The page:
Intent on Disaster – TCC decision again highlights the perils of relying on a letter of intent

In CLS Civil Engineering Ltd v WJG Evans and Sons [2024] EWHC 194 the TCC found that in the absence of a formally agreed building contract, a liability cap contained in an unsigned letter of intent was binding. As a result, the claimant contractor was not entitled to additional payment exceeding the cap.


CLS Civil Engineering Ltd (“CLS”) engaged WJG Evans and Sons (“WJG”) to complete a construction project, involving the building of a library, retail provision and three apartments (“the Works”).

Works commenced under an unsigned letter of intent (“LOI”) while the parties sought to agree terms of a JCT Intermediate Building Contract (the JCT Contract”).

A dispute arose following CLS’ termination of the contract, with WJG applying for final payment in the gross sum of £1,413,669.24.

CLS’ response was to commence Part 8 proceedings for declarations to the effect that  the unsigned LOI capped its payment liability at £1.1 million (“the Cap”). WJG’s position was that an agreement on a JCT Contract had been reached which allowed them to claim their final payment application in full.


The liability cap contained within the unsigned LOI was binding on the parties and WJG was not entitled to the additional payment sought.

Validity and enforceability of the Cap

The judge determined WJG was bound by the Cap within the LOI since “the parties’ discussions in relation to a formal Contract and JCT terms never achieved a meeting of minds” and so no JCT contract had been agreed upon.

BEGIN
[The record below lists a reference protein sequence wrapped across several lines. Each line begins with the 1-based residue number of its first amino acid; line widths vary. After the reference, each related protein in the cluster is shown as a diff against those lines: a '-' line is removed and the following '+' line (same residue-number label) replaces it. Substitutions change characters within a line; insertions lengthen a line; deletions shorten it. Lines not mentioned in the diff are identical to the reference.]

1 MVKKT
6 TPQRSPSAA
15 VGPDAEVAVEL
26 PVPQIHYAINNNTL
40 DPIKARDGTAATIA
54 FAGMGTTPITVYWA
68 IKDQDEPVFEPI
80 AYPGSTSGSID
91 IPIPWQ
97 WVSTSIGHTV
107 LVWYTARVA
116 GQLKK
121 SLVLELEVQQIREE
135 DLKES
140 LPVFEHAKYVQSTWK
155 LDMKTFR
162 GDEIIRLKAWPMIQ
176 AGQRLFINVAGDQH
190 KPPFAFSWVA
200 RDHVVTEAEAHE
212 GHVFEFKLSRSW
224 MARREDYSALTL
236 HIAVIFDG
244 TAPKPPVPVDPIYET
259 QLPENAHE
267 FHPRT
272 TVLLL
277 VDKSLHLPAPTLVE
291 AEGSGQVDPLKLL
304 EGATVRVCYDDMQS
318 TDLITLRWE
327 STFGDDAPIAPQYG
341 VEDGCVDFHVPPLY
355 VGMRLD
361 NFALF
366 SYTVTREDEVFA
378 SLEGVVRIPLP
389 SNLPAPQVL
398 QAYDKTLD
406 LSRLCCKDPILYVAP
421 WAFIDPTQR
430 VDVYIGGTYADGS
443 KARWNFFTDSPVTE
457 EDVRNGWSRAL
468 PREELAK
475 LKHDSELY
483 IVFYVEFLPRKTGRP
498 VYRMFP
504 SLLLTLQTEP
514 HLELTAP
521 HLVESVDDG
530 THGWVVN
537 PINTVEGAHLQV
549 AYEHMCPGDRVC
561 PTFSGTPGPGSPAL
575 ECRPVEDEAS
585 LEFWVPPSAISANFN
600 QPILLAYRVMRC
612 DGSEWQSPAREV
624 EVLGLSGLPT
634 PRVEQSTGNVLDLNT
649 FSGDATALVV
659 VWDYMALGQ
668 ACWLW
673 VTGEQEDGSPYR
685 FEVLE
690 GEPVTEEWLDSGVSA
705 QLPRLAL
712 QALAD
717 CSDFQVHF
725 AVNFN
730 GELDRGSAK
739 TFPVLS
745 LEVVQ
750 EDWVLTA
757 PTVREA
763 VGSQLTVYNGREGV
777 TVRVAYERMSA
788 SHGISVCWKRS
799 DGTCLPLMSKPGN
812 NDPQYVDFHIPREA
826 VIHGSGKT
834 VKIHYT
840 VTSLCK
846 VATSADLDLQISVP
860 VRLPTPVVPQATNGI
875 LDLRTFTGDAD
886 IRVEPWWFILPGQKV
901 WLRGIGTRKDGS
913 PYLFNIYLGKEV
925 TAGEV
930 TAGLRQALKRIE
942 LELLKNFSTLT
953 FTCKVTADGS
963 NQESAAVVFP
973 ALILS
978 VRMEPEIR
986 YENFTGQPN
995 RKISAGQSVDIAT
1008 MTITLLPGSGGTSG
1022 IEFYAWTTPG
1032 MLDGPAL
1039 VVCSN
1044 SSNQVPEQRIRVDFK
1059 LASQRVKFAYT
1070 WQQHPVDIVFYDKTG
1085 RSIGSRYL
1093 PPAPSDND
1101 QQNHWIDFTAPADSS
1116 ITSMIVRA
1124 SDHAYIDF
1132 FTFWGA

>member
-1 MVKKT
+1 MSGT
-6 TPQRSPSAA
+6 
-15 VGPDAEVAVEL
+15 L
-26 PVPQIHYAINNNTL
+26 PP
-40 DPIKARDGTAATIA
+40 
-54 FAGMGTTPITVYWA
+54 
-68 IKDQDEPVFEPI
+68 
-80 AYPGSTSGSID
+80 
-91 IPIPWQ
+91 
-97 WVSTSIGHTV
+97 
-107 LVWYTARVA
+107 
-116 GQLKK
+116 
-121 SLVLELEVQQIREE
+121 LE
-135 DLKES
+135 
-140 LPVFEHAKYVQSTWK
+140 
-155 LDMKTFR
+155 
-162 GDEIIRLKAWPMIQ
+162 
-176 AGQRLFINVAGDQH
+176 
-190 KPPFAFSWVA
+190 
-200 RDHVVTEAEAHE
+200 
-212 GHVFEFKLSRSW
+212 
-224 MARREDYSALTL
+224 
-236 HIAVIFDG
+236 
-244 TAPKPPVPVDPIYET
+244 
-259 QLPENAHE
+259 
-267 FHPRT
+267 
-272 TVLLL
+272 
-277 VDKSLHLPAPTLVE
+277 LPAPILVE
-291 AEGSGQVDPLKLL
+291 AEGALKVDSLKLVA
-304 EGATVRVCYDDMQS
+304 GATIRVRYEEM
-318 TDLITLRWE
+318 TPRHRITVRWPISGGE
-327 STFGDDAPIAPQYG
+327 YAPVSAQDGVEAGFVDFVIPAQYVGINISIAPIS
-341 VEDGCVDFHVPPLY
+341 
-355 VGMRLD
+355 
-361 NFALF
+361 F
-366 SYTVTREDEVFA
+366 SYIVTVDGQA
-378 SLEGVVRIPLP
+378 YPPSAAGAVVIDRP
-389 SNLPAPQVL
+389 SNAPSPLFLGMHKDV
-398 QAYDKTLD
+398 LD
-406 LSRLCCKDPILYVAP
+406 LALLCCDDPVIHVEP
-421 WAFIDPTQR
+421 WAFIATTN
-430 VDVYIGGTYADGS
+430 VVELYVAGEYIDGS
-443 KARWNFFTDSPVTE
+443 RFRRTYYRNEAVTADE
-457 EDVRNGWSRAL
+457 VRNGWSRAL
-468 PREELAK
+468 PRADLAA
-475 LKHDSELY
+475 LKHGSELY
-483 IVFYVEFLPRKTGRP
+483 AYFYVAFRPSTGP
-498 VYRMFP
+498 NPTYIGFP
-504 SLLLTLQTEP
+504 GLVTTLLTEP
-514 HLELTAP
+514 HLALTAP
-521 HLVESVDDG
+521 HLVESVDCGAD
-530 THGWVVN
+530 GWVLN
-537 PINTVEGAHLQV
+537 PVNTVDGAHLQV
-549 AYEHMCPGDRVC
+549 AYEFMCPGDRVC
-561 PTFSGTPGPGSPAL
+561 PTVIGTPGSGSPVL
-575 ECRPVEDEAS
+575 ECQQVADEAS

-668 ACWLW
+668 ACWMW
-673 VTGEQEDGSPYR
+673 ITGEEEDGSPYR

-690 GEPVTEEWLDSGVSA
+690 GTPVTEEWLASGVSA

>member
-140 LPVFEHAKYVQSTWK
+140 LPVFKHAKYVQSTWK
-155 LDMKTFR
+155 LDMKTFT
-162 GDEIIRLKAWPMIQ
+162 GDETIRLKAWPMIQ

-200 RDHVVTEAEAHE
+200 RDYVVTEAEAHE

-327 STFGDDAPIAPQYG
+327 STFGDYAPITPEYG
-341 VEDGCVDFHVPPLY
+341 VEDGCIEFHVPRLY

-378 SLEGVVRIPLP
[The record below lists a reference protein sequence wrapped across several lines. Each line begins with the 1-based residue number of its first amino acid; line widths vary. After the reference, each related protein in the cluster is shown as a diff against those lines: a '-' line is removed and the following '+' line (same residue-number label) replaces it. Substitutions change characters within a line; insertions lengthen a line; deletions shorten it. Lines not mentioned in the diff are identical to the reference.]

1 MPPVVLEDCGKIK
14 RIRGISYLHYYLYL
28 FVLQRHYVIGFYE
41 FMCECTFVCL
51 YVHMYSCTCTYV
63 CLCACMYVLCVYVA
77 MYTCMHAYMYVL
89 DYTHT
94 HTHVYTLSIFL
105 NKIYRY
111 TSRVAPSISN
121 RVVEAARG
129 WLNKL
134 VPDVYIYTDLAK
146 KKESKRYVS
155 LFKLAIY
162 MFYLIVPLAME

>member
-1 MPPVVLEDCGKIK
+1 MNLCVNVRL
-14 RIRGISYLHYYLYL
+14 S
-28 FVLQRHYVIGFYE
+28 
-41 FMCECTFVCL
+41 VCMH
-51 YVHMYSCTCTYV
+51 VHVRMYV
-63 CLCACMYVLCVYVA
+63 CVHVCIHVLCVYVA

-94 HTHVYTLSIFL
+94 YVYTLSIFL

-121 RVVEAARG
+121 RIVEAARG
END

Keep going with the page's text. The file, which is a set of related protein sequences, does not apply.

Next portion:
WJG further conceded in a witness statement that the Cap had been agreed. This was consistent with WJG’s Acknowledgement of Service which stated the same. These factors were sufficient to dispose of the point and confirmed the LOI (and not the JCT Contract) was the document governing the parties’ relationship.


Despite it being uncommon for estoppel claims to be considered using Part 8 (because they often involve disputed facts too complex for Part 8), the Judge considered WJG’s estoppel claims by applying the summary judgment test under CPR 24 – namely, whether WJG’s claims had any “real prospect of success”. After a thorough review of the correspondence and conduct between the parties, it was held WJG had no real prospects of sustaining its claim in estoppel, meaning there was no impediment to the Part 8 determination.


This case again illustrates the importance of taking the time to properly negotiate and allocate risk under a formal contract prior to commencing works.

To the extent parties wish to rely on a letter of intent prior to entering a formal contract, caution must be exercised and the same should be drafted to include key non-negotiable terms. Any stated caps on liability (whether in a party’s scope of services or money related) should be closely monitored at all times to ensure they are not exceeded. In this case, at the point at which the Cap was about to be exceeded, WJG ought sensibly to have ceased work pending negotiation of a variation to the Cap/conclusion of a formal contract.

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This article contains information of general interest about current legal issues, but does not provide legal advice. It is prepared for the general information of our clients and other interested parties. This article should not be relied upon in any specific situation without appropriate legal advice. If you require legal advice on any of the issues raised in this article, please contact one of our specialist construction lawyers.

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